Last week, while I began working on my classroom for the 2018-19 school year, I had enough time to myself to finally catch up on the Blessed Is She podcast, The Gathering Place, hosted by the founder of Blessed Is She, Jenna, and her friend and co-worker, Beth. Early on in the pod, I heard Beth mention the idea of imaginative prayer and I was curious. As the pod went on, she shared more about this particular form of prayer and about Ignatian spirituality (it's origin) more and how she uses it.
Her explanation and use of imaginative prayer sounded like nothing I had ever really used before. I am a very word-oriented person; my prayer life naturally gravitates towards reading and writing about the Word of God. Imagining myself as a bystander in those stories was incredibly foreign and deserved some deeper research, especially because it sounded like a great way to stretch my faith and develop spiritually as my family enters a new season of life that allows for me to schedule more time with Christ!
In order to understand imaginative prayer, we need to take it back a bit to Ignatian spirituality and who the even is St. Ignatius? He was a soldier and eventually a priest during the 1500s. He founded the Jesuit order (well-known for its commitment to education in modern times) and wrote a series of spiritual exercises that are grounded in St. Ignatius's conviction that God is active in our world and that we can find God in all thing. The spiritual journey someone embarks on when the begin to explore Ignatian spirituality involves gratitude, compassion, and humility. St. Ignatius called on his order, the Jesuits, to be "contemplatives in action". Wow.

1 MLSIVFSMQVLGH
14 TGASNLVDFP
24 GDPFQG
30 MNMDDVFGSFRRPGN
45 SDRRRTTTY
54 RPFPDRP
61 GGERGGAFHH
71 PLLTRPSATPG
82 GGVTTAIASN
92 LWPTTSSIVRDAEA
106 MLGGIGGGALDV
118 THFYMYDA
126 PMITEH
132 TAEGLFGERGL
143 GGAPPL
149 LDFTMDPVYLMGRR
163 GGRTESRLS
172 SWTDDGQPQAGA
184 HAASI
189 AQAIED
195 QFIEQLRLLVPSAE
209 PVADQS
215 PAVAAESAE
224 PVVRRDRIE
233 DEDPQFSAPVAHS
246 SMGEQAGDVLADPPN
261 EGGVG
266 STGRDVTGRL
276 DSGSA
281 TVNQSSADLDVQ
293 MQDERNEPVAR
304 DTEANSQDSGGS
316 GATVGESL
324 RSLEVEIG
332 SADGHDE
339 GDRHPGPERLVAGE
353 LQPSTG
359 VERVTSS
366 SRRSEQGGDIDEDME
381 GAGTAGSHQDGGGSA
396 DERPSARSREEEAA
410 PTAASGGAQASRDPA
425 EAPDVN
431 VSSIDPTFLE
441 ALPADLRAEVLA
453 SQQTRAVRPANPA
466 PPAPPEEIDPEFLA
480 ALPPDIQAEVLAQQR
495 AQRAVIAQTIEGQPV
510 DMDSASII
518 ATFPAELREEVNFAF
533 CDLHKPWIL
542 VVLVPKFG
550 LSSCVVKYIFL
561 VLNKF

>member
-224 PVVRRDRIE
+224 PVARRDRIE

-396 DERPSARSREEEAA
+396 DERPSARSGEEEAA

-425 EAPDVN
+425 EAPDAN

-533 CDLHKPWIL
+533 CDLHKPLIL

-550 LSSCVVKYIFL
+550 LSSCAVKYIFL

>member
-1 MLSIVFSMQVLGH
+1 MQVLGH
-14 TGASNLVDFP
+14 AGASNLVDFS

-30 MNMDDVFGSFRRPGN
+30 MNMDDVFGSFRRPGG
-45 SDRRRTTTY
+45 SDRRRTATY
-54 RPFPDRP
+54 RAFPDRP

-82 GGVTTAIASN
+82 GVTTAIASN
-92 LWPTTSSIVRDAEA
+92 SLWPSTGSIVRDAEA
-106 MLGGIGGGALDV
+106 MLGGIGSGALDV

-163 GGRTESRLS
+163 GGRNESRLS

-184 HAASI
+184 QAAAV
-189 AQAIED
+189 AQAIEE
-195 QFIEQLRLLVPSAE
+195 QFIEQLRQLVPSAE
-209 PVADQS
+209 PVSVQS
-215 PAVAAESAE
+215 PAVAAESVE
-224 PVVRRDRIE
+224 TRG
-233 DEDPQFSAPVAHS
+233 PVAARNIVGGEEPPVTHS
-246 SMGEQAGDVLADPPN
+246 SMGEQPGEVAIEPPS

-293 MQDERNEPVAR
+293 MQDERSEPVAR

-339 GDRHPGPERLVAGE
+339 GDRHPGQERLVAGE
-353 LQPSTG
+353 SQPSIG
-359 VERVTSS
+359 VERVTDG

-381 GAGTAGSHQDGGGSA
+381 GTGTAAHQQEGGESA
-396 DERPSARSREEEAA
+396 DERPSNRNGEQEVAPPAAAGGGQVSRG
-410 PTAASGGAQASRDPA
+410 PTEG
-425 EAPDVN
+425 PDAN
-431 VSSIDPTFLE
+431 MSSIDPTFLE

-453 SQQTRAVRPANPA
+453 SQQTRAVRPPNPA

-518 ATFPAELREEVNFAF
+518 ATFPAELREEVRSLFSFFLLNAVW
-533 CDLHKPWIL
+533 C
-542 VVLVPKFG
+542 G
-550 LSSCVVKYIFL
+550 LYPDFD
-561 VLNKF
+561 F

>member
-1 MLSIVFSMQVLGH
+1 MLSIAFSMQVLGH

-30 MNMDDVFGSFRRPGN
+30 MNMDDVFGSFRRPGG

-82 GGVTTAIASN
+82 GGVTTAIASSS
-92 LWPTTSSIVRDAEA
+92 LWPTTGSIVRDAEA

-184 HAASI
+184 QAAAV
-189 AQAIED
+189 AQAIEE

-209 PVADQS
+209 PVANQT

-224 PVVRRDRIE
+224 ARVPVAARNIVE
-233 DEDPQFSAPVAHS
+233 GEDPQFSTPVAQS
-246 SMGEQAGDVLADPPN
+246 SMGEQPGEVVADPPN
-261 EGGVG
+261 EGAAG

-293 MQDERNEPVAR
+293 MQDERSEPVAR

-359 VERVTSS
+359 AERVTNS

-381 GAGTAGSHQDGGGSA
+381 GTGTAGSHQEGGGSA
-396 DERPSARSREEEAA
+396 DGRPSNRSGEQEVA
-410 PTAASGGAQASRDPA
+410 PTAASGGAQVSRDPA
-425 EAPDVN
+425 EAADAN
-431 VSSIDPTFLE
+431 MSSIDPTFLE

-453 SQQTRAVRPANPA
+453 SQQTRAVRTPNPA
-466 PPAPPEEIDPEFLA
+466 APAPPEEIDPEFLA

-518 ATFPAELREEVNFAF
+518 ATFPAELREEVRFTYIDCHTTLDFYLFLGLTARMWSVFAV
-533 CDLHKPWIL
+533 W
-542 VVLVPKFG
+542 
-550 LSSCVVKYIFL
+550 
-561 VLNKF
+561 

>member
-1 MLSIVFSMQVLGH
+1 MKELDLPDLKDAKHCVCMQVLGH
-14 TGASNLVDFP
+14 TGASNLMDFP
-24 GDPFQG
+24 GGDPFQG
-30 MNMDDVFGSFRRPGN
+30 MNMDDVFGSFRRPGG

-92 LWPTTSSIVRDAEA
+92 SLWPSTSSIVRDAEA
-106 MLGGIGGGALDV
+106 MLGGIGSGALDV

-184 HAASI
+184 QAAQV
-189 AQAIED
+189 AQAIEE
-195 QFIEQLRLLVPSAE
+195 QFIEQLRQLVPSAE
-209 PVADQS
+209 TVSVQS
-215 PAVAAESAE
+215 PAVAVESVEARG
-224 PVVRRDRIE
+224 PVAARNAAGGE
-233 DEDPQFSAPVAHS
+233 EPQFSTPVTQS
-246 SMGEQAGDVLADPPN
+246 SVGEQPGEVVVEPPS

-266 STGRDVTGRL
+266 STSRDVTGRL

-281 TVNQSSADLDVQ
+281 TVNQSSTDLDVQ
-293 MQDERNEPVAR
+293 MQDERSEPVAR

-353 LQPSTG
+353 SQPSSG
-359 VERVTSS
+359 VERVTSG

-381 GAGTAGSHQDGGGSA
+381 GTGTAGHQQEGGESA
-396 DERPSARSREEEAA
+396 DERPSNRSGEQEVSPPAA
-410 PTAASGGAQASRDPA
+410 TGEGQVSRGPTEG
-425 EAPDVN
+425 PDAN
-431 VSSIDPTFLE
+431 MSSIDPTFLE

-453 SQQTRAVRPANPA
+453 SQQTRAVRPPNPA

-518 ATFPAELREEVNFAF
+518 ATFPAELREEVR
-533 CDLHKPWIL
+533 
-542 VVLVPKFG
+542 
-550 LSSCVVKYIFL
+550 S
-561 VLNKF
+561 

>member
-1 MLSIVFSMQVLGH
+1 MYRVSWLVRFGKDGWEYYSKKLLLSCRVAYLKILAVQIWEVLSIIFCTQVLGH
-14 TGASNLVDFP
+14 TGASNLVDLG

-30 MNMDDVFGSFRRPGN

What could be more perfect for a Catholic about to begin her first year of teaching in a Catholic school! God is so good; providing in ways we don't even know we need sometimes!
But back to imaginative prayer...
St. Ignatius used his vivid imagination throughout his prayer life with the Lord. While he was recovery from serious injuries, he explored what kind of life he wanted for himself by daydreaming and then reflecting on how he felt after daydreaming about a particular lifestyle. His daydreams and reactions to them created space for God to help him discern that he had been called to the vocation of the priesthood. As his life and spirituality developed, Ignatius developed two ways to use imaginative prayer.
The first has the imagining individual picture the world, in all of its honesty and hardship. The individual reflects on God's decision to send Jesus, God's only Son, to earth to help return to full communion with God through the Church. Using this strategy helps us to see the world as God sees it and understand that it can improve with compassion, love, and understanding.